The sequel to Margaret Atwood’s dystopian classic provides an apt moment to consider attacks on women’s rights across the world.
First published in September 2019.
“We are containers, it’s only the insides of our bodies that are important.”
— The Handmaid’s Tale.
Haunting words from Margaret Atwood’s 1985 novel The Handmaid’s Tale that summarise how fertile women are dehumanised in the dystopic fictional nation of Gilead, enslaved and forced into pregnancy and birth through a process of ritualised rape.
A nightmarish reification of anti-choice rhetoric, this seminal feminist text has informed and mobilised pro-choice movements throughout the world. Protesters in Europe, the US and Latin America have donned the handmaids’ iconic costumes – blood-red robes and isolating white bonnets – to advocate access to abortion.
As readers devour The Testaments, the eagerly anticipated sequel to the original book, we are forced to ask why, in 2019, the tale of an authoritarian regime where women lack bodily autonomy resonates so acutely in the current political climate. As Atwood has remarked, momentum has shifted in recent decades and, with the election of Donald Trump, “Gilead moved a lot closer”.
More than 30 years since readers’ first visit to Gilead, discourses surrounding reproductive justice have become increasingly foreboding. Ireland’s first abortion law on New Year’s Day 2019 – following last year’s historic referendum – was momentous but an anomaly. Elsewhere, progress is being undone.
‘Heartbeat bills’ in the US
Aggressively anti-choice pieces of legislation passed during Trump’s presidency illustrate the disturbing accuracy of Atwood’s assessment. Alabama approved a near-total ban on abortion in May, with no exception for rape or incest.
In 2000 there were four US states said to have laws that were “hostile” or “very hostile” to abortion rights. There are now 21. Several are debating “heartbeat” bills, which would ban abortion after six weeks’ gestation, before many women know they are pregnant. Medics have condemned the use of the word “heartbeat” in these pieces of legislation for misleading people about how developed an embryo is at this stage of pregnancy.
Religious overreach in Europe
Anti-choice politics is also thriving in Europe, particularly in traditionally Catholic countries. Malta is currently the only country with an outright ban on abortion, even in cases of rape and incest.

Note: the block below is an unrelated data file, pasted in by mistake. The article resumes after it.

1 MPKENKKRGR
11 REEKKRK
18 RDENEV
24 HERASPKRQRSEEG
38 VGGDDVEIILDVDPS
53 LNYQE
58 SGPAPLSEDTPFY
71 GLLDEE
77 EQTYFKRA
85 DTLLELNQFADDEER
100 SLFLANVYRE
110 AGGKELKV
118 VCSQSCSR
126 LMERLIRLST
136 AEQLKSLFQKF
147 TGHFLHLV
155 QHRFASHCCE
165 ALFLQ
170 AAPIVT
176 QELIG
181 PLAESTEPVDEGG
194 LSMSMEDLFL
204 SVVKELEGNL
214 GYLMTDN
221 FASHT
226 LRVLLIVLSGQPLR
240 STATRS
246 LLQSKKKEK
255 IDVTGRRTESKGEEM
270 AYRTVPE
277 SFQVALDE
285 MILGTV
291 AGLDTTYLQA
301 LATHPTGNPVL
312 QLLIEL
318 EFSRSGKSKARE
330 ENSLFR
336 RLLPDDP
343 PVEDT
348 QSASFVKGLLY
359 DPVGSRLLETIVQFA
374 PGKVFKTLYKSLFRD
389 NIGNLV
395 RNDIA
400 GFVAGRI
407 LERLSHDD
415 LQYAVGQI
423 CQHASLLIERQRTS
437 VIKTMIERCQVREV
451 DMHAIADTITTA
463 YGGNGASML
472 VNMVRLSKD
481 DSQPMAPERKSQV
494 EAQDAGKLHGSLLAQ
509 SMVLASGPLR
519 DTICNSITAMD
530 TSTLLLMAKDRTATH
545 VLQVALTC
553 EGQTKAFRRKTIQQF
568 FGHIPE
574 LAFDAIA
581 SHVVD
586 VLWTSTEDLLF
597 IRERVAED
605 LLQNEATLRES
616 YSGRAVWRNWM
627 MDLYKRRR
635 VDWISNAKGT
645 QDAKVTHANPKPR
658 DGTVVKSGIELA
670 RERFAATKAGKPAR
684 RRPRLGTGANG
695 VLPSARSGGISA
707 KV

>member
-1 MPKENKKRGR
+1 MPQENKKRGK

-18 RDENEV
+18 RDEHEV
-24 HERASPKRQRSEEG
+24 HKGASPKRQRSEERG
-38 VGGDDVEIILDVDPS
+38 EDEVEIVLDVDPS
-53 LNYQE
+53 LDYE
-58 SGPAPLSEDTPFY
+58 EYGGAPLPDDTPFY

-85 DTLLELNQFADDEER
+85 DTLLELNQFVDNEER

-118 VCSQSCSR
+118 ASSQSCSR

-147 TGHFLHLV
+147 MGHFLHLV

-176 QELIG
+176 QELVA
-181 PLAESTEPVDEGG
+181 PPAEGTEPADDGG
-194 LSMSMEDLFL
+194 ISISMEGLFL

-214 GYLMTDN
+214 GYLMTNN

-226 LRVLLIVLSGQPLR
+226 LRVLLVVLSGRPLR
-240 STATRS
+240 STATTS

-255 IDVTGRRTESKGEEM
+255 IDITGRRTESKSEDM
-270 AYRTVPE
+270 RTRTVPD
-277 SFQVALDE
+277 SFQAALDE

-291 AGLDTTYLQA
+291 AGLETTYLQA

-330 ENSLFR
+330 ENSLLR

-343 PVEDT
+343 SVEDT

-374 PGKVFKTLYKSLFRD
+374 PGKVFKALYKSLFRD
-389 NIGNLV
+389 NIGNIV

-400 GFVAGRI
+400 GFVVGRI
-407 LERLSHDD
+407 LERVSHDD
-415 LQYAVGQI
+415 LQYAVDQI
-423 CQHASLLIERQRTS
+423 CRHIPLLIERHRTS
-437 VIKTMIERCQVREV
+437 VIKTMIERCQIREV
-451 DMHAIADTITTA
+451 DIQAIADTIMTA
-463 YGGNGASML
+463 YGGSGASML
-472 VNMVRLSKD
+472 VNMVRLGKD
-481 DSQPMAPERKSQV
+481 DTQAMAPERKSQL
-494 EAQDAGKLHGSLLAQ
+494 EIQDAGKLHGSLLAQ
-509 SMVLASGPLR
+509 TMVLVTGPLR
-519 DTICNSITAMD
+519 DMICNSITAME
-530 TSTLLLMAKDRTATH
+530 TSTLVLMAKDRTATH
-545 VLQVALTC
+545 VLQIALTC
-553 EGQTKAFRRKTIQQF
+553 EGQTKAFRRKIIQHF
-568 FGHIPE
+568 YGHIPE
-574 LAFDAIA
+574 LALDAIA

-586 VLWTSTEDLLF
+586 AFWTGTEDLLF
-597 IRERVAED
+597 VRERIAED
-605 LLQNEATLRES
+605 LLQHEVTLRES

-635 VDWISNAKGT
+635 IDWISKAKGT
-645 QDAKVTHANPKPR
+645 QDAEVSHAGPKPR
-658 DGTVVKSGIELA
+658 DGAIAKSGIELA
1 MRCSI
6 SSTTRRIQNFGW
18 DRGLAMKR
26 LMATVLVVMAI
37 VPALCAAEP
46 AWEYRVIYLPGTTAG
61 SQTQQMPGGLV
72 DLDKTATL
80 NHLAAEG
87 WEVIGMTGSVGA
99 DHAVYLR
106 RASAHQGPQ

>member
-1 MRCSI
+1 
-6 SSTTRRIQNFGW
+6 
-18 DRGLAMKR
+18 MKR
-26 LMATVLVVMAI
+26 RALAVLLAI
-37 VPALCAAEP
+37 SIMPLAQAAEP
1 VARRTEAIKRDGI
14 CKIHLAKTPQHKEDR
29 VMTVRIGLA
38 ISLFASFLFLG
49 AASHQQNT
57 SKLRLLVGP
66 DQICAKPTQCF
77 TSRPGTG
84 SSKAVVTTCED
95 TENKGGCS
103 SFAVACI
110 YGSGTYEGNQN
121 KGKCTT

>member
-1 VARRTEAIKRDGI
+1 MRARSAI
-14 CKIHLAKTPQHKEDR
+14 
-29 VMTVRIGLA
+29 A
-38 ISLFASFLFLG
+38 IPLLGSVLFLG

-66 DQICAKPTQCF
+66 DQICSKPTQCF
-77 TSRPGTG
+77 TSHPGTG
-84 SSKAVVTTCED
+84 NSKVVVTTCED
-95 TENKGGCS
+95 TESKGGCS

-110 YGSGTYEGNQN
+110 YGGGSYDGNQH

Even in countries where abortion is currently legal, conscientious objection proves a significant obstacle to access – recent statistics in Italy, where abortion was legalised in 1978, show that almost 70% of doctors refuse to carry out terminations.
In 2015, a right-wing coalition government in Portugal withdrew state funding for terminations and introduced compulsory counselling, imposing restrictions on the 2007 abortion law that had been ratified by a national referendum.
A far-right government in Poland continues to push for an outright ban that would criminalise women and doctors who perform abortions and investigate women who have miscarriages. Attempts to pass such reforms in 2016 and 2018 provoked mass street protests. Even without these reforms, Poland still only permits abortions in cases of foetal abnormality, serious risk to life, rape or incest.
Countries typically considered safe havens for social freedoms also impede access to abortion care through a labyrinth of protocol and paradoxical legislation. In 2017, a gynaecologist in Germany was fined €6,000 for advertising abortion services on her website, which is prohibited by a Nazi-era law.
Mandatory waiting periods are a further barrier patients must navigate. Disregarding criticism from the World Health Organisation, which says waiting periods undermine “women as competent decision makers” and reproductive rights groups that condemn delays as medically unnecessary and potentially dangerous, German law requires a three-day period between initial consultation and access to abortion. Clinics in the Netherlands must enforce a five-day delay and offer alternatives to abortion.
Dystopia is already here
Barbaric laws in Latin America dehumanise, criminalise and torture women and girls. In El Salvador, Evelyn Hernández who suffered a stillbirth – impregnated after being repeatedly raped by a local gang – is currently facing a third trial for aggravated homicide, a sentence that carries a prison sentence of 30 years. In Chile – where abortion was legalised in cases of rape, foetal abnormality and serious risk to life in 2017 – Adriana Ávila Barraza was forced to endure a torturous 24-hour labour before delivering a dead, deformed foetus when medics refused to terminate the pregnancy.
After suffering a bitter blow last summer when a proposed abortion law failed to pass in the senate, pro-choice activists in Argentina – recognisable by their trademark green handkerchiefs – continue to push for reform. They have been galvanised by the horrific recent case of an 11-year-old forced to undergo a caesarean after she was repeatedly raped by her grandmother’s partner, brutalised by both social and legal patriarchal structures.
From barbarically misogynistic practices to legal loopholes that continue to inhibit reproductive justice, a world where the female body is subject to state control is not limited to Atwood’s writing. Rather than consider Gilead a fictional, hyperbolic extreme, this authoritarian, patriarchal regime should serve as a sobering reminder. Female bodily autonomy is conditional on a functioning democracy – fundamental rights that are both inherently interrelated and increasingly precarious.🔷
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